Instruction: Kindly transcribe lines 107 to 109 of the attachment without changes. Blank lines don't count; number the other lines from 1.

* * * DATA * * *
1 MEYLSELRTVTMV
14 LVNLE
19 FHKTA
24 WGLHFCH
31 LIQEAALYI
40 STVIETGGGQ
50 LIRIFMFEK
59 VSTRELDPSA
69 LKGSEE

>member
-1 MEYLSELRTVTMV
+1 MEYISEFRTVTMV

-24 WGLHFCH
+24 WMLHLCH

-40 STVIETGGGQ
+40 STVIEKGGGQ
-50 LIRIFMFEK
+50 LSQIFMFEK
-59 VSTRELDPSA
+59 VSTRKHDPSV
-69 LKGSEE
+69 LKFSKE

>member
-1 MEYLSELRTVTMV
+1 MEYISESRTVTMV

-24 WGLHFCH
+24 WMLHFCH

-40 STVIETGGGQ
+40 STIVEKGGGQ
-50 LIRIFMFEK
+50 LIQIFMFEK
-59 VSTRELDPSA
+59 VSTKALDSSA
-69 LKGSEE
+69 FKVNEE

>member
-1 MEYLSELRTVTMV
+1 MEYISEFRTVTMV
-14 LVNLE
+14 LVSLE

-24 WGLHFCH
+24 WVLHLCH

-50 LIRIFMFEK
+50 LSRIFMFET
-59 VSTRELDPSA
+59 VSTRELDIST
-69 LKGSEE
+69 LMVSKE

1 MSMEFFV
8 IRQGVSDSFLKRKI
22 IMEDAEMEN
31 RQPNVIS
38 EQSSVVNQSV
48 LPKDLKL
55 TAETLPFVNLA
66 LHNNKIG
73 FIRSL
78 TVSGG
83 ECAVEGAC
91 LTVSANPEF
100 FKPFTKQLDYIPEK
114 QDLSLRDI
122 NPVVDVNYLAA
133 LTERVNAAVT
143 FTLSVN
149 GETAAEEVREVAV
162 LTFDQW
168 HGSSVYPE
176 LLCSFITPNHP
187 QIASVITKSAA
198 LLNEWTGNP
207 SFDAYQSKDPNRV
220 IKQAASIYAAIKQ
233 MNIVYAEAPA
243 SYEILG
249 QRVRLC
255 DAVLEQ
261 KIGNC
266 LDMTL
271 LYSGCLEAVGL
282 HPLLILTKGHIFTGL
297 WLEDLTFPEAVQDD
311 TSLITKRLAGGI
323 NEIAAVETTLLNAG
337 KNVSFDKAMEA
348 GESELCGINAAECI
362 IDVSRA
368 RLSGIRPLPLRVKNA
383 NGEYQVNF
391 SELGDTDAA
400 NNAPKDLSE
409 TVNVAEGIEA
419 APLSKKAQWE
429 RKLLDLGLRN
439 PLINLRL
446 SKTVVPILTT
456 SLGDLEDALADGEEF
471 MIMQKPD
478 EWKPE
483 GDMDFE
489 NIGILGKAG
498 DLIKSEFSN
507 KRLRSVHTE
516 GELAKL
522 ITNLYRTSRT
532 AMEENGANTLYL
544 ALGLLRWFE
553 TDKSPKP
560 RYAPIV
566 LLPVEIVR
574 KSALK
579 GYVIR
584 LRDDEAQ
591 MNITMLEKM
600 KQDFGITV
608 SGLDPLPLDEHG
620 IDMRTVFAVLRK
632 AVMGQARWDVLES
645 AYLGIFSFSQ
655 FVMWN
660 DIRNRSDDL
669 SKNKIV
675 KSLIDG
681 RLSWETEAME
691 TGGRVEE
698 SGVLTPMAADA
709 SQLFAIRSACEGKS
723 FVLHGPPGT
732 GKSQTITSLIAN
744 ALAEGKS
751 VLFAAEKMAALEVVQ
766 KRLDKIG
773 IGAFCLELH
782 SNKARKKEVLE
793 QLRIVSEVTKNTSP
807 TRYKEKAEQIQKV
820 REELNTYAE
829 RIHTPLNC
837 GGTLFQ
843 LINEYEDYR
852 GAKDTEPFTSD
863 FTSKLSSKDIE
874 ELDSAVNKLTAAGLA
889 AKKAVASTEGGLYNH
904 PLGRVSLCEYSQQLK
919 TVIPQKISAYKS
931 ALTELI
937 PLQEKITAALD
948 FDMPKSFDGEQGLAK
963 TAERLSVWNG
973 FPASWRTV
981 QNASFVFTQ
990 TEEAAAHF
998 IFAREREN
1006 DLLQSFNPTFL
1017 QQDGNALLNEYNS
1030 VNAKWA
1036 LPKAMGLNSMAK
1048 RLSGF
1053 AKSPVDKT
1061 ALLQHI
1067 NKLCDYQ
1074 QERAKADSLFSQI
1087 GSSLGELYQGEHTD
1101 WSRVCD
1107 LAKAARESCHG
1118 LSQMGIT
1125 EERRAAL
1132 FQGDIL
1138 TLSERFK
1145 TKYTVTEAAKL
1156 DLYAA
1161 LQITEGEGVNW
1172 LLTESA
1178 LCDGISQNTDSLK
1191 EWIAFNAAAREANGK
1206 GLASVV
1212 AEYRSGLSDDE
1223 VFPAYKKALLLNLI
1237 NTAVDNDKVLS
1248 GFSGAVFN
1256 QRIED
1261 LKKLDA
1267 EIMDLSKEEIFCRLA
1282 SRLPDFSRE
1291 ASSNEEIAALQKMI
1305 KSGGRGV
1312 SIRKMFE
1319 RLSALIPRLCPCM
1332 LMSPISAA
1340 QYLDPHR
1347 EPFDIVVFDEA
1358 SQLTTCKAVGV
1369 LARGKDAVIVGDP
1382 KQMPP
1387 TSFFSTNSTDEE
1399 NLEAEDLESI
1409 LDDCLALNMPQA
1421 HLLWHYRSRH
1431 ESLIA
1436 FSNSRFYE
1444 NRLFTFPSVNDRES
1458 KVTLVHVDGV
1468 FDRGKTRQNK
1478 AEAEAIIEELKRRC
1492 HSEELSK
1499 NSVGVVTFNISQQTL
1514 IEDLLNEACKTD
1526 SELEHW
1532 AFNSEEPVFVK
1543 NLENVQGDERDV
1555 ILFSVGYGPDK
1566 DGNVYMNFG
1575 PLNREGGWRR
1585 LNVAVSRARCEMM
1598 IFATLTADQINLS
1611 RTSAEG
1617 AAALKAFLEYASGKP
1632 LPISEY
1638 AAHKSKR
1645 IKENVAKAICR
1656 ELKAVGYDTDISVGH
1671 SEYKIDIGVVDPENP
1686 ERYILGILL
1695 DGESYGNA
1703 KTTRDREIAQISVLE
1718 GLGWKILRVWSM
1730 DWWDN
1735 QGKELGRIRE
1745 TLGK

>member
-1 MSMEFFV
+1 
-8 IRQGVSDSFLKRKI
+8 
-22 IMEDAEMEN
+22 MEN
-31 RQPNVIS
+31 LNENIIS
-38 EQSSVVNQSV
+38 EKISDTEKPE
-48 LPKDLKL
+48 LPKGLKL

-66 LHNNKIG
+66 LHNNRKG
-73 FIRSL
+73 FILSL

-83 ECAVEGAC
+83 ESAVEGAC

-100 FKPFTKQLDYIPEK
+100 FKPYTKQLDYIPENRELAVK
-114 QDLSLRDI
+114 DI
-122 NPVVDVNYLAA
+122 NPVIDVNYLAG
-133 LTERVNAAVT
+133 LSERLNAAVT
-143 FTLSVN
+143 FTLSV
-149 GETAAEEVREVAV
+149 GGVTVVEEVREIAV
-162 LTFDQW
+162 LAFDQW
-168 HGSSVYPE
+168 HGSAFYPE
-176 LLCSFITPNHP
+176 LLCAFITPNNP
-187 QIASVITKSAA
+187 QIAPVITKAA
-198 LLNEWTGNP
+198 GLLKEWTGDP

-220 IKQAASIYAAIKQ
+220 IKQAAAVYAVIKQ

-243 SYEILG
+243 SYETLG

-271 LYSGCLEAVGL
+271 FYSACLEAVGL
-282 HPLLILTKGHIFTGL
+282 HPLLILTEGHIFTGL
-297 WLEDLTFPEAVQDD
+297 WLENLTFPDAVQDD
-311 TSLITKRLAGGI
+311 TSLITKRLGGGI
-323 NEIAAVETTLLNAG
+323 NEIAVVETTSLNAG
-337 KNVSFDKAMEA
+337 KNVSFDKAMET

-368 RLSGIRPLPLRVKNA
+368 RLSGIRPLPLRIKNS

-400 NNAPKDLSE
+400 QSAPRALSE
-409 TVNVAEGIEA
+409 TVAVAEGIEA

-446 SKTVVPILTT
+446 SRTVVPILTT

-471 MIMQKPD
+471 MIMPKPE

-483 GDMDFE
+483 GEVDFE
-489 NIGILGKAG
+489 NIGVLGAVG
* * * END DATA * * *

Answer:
544 ALGLLRWFE
553 TDKSPKP
560 RYAPIV